A Catholic organization that operates dozens of boarding schools in Canada said it is seeking outside advice on privacy laws that may affect the quality and comprehensiveness of the records it promises to provide.
Ken Thorson of the Consecration of the Immaculate Missionaries of the Fathers and Mothers of the Virgin said that these documents are personnel records that contain personally identifiable information, including those who work in boarding schools.
He said that privacy laws may prevent Oblates from publishing these records, but the organization is now studying the possibility of some disclosure.
“Our main concern now is the truth,” Tolson said on CBC Power and politics.
Tolson said that the release of these documents now helps to ensure that the Aboriginal groups “fully and responsibly access the history that may be included in these personnel files, at least in part.”
Watch: priest.Ken Thorson talks about efforts to publish residential school records
The Missionaries of Immaculate Conception operate 48 boarding schools in Canada, including the Marieval Indian Boarding School in Cowessess First Nations in Saskatchewan and the Kamloops Indian Boarding School in British Columbia
Cowessess First Nation announced last week that 751 unmarked graves were initially found on the site of the former boarding school.
Tk’emlups te Secwepemc First Nation said last month that preliminary scans found the remains of approximately 215 children near the former boarding school in Kamloops.
Oblates has made a “formal commitment” to release records related to these schools, but Thorson said in an interview on Monday that the legality of the release of personnel files is unclear.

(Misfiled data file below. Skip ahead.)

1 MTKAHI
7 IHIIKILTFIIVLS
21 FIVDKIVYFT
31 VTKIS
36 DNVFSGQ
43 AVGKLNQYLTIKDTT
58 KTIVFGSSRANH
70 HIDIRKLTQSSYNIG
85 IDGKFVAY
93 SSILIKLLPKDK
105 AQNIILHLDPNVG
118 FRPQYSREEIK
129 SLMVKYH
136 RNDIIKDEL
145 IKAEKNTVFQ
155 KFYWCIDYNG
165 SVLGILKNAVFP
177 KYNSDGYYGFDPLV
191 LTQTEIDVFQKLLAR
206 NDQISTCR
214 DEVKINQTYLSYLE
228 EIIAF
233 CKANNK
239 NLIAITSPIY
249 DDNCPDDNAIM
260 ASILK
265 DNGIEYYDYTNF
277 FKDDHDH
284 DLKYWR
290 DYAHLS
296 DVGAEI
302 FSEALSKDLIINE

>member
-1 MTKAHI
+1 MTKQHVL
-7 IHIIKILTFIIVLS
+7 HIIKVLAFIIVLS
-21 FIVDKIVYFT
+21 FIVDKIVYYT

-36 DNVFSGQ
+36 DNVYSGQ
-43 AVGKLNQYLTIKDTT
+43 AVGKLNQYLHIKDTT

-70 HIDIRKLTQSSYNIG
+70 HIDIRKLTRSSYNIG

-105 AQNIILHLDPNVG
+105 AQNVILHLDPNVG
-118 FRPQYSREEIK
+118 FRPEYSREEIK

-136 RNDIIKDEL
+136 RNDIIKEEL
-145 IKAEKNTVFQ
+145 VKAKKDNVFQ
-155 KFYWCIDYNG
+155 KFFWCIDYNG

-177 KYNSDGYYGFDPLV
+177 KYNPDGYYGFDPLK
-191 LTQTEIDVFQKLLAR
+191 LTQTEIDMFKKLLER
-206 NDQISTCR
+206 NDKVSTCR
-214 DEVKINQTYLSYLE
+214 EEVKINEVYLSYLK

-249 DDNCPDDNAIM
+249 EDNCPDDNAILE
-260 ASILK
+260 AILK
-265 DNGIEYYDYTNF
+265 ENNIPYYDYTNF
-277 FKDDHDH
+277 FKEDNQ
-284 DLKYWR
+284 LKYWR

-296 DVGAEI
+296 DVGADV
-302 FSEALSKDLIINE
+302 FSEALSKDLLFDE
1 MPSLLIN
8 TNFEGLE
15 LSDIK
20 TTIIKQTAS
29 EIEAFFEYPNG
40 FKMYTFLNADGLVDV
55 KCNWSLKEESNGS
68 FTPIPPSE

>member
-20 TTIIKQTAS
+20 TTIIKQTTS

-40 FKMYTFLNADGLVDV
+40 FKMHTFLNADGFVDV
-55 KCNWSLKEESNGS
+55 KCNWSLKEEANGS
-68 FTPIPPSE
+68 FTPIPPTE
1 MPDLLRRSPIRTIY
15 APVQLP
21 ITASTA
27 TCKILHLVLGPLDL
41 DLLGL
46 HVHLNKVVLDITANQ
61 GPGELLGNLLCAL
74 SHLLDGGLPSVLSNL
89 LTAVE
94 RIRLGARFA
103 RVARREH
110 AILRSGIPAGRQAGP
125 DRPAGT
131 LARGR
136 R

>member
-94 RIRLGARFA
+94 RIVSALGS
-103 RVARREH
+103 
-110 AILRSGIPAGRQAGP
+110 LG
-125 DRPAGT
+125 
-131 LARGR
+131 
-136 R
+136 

Information of this nature is usually protected by various federal and provincial privacy laws designed to protect employees.
Indigenous groups, including the Federation of Sovereign Indigenous Peoples (FSIM), criticized Oblates for failing to fulfill past promises of providing residential school records.
FSIN stated that if Oblates extends the release of records or conceals information, it will explore legal actions.
Oblates seeks guidance from a privacy officer
According to the Office of the Privacy Commissioner of Canada, the disclosure of personal information should “Usually it can only be done with the knowledge and consent of the employee.”
Thorson said Oblates is consulting with privacy experts to see if it can release these records without breaking the law. He also asked government officials to provide guidance.
“Maybe the federal and provincial privacy commissioners [can] Help us find a way forward,” he said.
“We wanted to find a way to make it available to indigenous communities. That’s why we seek guidance.”
Thorson said that other records related to the school may be released within three to six months, or even longer.
He attributed the delay in part to the difficulty of digitizing records.